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Asia

2003-05-27

ASIA/INDIA - CATHOLIC TEACHERS IN INDIA ASK THEMSELVES: “WHO IS THE CATHOLIC TEACHER? WHAT IS HIS OR HER VOCATION AND MISSION TODAY?

Bangalore (Fides Service) – Who is the Catholic teacher? What is his or her vocation and mission? To find the answers to these questions was the purpose of a recent meeting of Catholic teachers in India organised by the Commission for Education and Culture of the Conference of Catholic Bishops. The meeting, held at the Indian Social Institute in Bangalore, was attended by 62 delegates from 32 dioceses who reflected on the theme “Catholic teachers and their Mission in Schools”.
From the meeting it emerged that Catholic teachers have an important role in the present day national context seriously troubled by polarisation of caste, language, culture and religion. It was agreed that teachers can help create a national conscience based on the values of harmony, tolerance and solidarity. In a final statement the participants outlined the qualities of mind and heart expected of teachers and also the characteristics that he or she must have to an eminent degree.
- A sense of consecration – total commitment to forming the young in human and Christian values so they may aspire to making the world a better place for all humanity in terms of love and friendship, peace, harmony and tolerance.
- Embodiment of the values of the Kingdom of God – Catholic teachers must not only be highly qualified they must be inspiring models living what they teach: they should embody the perennial values of the ‘Kingdom of God’.
- Listening with the heart – young people are by nature free, friendly and fun loving, but they often experience frustration, discouragement and solitude. Teachers must be able to listen to youngsters with their heart, cultivating a personal relationship that has the total good of the child at heart.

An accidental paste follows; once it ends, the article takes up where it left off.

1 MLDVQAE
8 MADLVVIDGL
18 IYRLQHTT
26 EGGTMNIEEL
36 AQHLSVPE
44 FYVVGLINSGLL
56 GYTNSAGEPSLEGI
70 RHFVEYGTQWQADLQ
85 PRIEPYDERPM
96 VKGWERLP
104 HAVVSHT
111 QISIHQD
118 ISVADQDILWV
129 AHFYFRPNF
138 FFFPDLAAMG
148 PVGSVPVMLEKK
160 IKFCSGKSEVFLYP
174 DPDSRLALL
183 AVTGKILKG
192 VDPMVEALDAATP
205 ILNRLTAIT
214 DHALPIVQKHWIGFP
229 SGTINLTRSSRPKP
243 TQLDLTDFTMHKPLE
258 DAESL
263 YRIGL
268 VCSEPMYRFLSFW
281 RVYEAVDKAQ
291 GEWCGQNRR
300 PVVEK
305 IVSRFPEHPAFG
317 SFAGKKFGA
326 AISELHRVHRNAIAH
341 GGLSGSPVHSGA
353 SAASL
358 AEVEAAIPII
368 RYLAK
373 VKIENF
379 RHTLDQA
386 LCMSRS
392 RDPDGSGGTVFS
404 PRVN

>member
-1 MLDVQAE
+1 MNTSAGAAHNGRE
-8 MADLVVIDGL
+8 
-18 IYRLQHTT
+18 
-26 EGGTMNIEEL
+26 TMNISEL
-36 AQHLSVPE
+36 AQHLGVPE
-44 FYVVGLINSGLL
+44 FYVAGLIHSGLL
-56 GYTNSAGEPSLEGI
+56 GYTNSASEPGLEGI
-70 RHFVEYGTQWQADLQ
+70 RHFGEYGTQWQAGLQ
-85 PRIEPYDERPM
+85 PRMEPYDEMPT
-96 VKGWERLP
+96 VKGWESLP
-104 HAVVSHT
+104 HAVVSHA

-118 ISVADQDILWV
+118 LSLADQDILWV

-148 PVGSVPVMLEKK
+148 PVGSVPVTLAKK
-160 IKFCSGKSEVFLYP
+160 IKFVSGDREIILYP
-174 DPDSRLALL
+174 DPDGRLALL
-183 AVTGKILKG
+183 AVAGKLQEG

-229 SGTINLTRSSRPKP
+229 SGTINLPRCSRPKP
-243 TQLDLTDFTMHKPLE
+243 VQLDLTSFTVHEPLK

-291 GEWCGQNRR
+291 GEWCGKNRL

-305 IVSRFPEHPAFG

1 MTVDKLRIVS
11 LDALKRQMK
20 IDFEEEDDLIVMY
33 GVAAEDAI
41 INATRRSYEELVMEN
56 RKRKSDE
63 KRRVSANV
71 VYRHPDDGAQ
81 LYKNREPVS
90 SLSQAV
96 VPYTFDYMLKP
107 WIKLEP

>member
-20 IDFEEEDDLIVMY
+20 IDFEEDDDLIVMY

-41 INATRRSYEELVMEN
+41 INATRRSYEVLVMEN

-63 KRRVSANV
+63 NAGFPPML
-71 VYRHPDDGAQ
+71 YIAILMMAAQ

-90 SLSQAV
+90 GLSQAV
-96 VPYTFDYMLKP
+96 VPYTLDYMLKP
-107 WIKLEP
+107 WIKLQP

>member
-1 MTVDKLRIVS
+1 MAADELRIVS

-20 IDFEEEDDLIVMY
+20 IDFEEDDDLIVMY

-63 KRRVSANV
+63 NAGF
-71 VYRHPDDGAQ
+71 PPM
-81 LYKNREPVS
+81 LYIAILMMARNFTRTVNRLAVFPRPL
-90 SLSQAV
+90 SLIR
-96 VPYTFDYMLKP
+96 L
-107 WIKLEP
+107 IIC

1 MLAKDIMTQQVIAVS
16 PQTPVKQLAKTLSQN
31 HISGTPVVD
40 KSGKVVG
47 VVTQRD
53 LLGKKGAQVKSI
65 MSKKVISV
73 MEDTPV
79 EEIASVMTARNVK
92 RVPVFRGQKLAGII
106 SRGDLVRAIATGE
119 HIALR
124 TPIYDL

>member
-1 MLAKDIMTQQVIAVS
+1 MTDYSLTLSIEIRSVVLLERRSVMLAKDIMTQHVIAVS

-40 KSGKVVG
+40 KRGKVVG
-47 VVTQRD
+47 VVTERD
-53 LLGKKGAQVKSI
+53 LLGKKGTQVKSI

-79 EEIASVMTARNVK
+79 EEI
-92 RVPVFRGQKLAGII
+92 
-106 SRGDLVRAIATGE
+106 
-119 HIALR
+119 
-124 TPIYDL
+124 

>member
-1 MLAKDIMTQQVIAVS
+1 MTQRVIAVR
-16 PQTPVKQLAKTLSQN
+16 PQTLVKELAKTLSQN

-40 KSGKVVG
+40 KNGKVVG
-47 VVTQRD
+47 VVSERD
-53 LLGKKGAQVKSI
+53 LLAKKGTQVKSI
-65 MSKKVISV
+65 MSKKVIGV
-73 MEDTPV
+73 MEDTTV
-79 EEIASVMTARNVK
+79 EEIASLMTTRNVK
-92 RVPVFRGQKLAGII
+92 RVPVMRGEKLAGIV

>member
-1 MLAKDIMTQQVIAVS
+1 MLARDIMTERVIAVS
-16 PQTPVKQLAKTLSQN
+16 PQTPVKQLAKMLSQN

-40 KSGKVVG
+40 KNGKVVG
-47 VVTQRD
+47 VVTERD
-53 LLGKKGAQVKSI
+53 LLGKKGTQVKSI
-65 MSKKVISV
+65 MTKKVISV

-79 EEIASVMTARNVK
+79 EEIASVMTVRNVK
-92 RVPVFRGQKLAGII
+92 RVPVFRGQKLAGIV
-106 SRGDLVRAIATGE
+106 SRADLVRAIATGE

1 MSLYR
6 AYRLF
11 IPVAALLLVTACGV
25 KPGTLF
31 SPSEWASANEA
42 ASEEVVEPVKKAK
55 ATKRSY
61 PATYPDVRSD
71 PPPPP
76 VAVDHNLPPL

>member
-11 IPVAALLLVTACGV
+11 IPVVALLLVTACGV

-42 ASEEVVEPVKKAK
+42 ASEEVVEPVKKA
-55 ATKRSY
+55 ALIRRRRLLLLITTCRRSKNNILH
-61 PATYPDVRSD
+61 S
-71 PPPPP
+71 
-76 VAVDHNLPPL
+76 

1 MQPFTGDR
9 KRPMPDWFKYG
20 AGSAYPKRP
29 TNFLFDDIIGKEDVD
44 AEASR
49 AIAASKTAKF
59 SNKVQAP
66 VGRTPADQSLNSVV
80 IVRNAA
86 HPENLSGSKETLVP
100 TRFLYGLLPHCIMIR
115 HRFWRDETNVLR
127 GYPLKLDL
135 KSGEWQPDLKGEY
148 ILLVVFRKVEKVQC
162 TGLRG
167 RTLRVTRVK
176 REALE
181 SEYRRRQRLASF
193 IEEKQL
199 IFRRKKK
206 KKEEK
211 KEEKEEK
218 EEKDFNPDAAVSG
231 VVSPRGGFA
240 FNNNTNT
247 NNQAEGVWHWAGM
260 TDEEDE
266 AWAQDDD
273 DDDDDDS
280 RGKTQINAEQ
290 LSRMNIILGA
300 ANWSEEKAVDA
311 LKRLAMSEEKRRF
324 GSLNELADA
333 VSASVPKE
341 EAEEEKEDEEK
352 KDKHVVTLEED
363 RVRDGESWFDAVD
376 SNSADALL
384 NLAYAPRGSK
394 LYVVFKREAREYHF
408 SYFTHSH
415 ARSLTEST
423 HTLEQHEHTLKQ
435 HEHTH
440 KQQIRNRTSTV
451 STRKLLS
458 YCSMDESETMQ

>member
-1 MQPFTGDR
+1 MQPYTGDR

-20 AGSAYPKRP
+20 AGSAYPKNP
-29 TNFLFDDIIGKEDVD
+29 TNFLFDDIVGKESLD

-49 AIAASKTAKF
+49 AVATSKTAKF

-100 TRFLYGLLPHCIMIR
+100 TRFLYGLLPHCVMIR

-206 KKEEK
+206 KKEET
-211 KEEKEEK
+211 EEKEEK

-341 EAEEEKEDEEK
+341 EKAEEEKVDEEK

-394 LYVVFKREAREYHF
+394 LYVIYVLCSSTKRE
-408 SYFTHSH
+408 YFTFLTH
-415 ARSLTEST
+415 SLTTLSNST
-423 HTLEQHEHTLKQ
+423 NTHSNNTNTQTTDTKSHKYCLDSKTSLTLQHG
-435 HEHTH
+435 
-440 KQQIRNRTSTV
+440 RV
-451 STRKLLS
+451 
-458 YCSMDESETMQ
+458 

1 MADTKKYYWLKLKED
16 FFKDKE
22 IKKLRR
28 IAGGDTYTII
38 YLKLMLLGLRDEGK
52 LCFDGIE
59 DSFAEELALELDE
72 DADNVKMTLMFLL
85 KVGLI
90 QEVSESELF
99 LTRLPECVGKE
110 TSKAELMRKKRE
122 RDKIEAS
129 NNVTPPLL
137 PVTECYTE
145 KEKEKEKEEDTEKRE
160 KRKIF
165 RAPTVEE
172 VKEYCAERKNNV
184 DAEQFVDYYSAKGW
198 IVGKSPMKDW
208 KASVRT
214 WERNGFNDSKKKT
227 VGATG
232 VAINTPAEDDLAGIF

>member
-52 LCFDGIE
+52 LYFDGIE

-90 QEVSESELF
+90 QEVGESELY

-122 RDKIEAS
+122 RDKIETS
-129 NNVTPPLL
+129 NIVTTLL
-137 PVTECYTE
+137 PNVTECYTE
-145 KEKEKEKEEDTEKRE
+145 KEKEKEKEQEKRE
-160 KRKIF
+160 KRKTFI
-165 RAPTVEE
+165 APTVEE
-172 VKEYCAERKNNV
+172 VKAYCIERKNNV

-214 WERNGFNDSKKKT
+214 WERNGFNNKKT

- A sense of nation building: the classroom is the place where the destiny of the nation is shaped. This is important today when the peaceful co-existence of ethnic and religious groups in India is in danger. Teachers must be open minded, clear thinking and have an intercultural outlook and have programmes to promote national integration, patriotism, interreligious harmony and tolerance
- In the face of globalisation: Catholic teachers today when even education has become a business, must work to bridge the gap between rich and poor students striving to guarantee all children equal access to technological and cultural resources.
The Commission for Education and Culture of the Indian Bishops’ Conference, presented India’s Catholic School Teachers with an action plan to be examined in all 148 dioceses: teachers are asked to comment and make practical suggestions. The plan underlines the important role of teachers at this stage in the history of India. PA (Fides Service 27/5/2003 EM lines 36 Words: 546)

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